Nearly 3-acre Scott’s Addition assemblage sells for $10.8M

The apartments planned for the N. Chasen & Son site. (Rendering courtesy of Capital Square)

There’s been another record-setting land deal in Scott’s Addition.

Last week, Capital Square purchased about 2.7 acres of real estate near the intersection of West Marshall Street and Altamont Avenue for $10.8 million.

The bulk of the deal was for N. Chasen & Son’s holdings at 2919-2924 W. Marshall and 2915 W. Clay streets. Capital Square also acquired the boarded-up former Boulevard Baptist Church building at 2944 W. Marshall St.

The deal comes out to $4 million per acre, the highest per-acre land sale ever in the sought-after neighborhood. The previous high mark was held by a development group out of D.C. that bought 1117-1209 N. Arthur Ashe Blvd. last year for $3.8 million an acre.

Capital Square is planning to raze the existing structures to make way for a trio of mid-rise apartment buildings with 350 units.

The project has been in the works for over a year, as Capital Square was initially planning to partner with Maryland-based Lerner Enterprises. In addition to their work in development, the Lerner family are also principal owners of the Washington Nationals, though it’s been recently reported that they’re exploring selling the baseball franchise.

“We kind of amicably split up along the way,” Adam Stifel, Capital Square’s executive vice president of development, said of the company’s relationship with Lerner. “We were just ultimately more hyper-focused on Richmond and Scott’s Addition than they were.”

The Chasen family bought its Scott’s Addition properties in the early 1970s and has operated its painting and carpentry business in the neighborhood ever since. N. Chasen & Son will stay there through the end of 2022, after which Stifel said Capital Square will look to begin demolition and construction in the first quarter of 2023.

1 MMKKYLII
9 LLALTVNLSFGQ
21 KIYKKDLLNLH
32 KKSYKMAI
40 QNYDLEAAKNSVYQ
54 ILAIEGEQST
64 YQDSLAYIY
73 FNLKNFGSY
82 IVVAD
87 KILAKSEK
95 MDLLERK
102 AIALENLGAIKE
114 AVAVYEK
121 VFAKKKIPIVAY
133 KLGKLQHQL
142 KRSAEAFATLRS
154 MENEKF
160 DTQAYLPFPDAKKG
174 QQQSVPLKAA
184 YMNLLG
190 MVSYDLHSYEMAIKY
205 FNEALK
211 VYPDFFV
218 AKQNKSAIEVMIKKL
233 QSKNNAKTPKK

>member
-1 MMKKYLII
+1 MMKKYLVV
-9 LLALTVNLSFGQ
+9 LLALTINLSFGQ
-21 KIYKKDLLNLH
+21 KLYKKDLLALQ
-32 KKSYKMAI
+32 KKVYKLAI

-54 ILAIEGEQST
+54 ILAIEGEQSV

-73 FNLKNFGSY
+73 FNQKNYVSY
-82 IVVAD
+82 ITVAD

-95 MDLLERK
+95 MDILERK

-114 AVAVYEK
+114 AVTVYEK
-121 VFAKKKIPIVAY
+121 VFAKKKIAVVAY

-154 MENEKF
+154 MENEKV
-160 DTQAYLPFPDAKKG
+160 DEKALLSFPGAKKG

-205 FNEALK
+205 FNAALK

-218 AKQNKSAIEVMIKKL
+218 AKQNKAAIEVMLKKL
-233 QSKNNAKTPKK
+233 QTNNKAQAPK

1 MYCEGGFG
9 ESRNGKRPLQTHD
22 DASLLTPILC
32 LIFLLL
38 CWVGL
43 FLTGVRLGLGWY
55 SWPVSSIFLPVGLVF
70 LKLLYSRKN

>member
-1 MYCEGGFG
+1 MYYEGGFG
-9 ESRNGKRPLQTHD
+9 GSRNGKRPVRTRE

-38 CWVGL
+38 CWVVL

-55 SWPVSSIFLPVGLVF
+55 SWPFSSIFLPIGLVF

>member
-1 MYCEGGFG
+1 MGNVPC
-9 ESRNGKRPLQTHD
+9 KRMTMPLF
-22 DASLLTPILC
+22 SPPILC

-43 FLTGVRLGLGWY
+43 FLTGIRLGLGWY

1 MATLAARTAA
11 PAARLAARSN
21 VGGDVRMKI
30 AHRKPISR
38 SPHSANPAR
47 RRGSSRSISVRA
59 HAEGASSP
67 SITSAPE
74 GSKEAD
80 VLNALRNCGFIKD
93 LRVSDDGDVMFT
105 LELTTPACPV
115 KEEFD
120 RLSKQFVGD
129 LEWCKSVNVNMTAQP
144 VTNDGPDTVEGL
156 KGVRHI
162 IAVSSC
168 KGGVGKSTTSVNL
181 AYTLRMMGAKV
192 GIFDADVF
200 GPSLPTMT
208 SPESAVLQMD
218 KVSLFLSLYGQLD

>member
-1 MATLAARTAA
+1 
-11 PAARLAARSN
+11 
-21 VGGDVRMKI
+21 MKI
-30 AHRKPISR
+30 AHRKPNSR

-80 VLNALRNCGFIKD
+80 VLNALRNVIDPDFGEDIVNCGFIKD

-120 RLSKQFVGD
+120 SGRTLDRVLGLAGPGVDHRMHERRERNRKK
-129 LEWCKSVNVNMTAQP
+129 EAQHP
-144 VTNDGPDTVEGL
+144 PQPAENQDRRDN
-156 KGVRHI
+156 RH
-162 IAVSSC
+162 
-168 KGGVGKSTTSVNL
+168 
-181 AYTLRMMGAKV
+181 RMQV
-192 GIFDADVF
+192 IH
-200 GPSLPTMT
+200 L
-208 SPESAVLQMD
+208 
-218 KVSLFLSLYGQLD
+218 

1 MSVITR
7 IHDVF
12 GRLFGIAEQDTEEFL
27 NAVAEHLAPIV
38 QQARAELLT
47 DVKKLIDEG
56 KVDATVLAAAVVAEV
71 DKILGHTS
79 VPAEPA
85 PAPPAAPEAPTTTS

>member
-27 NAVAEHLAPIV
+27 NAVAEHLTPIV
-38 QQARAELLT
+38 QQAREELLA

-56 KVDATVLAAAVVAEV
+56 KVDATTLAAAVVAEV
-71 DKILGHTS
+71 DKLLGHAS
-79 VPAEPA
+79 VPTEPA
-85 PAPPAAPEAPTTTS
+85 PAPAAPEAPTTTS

1. N. Chasen & Son CFO Leisa Deffenbaugh said the business will continue on with a new headquarters.

The painting and carpentry company N. Chasen & Son has been in Scott’s Addition since the early 1970s. (Mike Platania photo)

“We’ll be rehoming soon, but I can’t share anything yet,” Deffenbaugh said.

The seller of the adjacent Boulevard Baptist Church property was First Baptist Church of Richmond, according to city records.

Not included in the sale was Longoven’s neighboring home at 2939 W. Clay St., which N. Chasen & Son is holding onto and will continue to lease to the restaurant.

The Chasen properties were assessed at a combined $7.2 million, and the church building at $842,000. CBRE’s Jason Hetherington, Chris Wallace and Matt Hamilton represented the Chasens in the deal.

Stifel said the new apartments will be similar in design to The Otis, the six-story building Capital Square is working on at 1601 Roseneath Road with South Carolina-based developer Greystar. Like The Otis, the new project includes four stories of apartments atop two floors of structured parking. Poole & Poole Architecture is the project’s designer.

One way the two projects will differ is in their amount of commercial space. While The Otis has about 10,000 square feet of commercial space — and has secured tenants including PlantHouse, Grit Coffee and Charlottesville-based bakery Cou Cou Rachou — Stifel said the project on the Chasen site will likely have between 2,500 and 5,000 square feet of commercial space.

Stifel said the success of pre-leasing at Capital Square’s nearby Scott’s Collection apartments drove the firm to continue planning projects in the neighborhood.

“We’re doing really well at our first deal across the street,” Stifel said, referencing the Ink building in Scott’s Collection at 3000-3008 W. Clay St. “We’ve learned some lessons from what the market wants.”

Nearly 2,500 apartment units are either currently being built or planned in Scott’s Addition.

One project that recently came to light is a 250-unit building planned at 1701 Roseneath Road by Blackwood Development.

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Bruce Milam
Bruce Milam
11 days ago

I lacked the foresight ten years ago to see how that area of Richmond would transform. Ironically, the guy who did predict it, Justin French, didn’t have the patience to play the game right. He collected 17 buildings—many whole blocks—around 2005 before being convicted of historic tax fraud and evasion. Those who played the game right—Spyrock, Capital Square, SWS among them—are prospering.

JORDAN TUCKER
JORDAN TUCKER
10 days ago
Reply to  Bruce Milam

No doubt. Know so many people over the years end up basically giving the
property away they owned in Scotts Addition as nobody wanted it. Two held on and their ship came in for sure. I remember driving by one of the properties French had as they were auctioning it off right on the steps of the building and still did not realize how it would take off. Good for the folks who had the vision.

Shawn Harper
Shawn Harper
3 days ago
Reply to  Bruce Milam

Yeah, I have been surprised again and again…. some kind of momentum that is hard to qualify…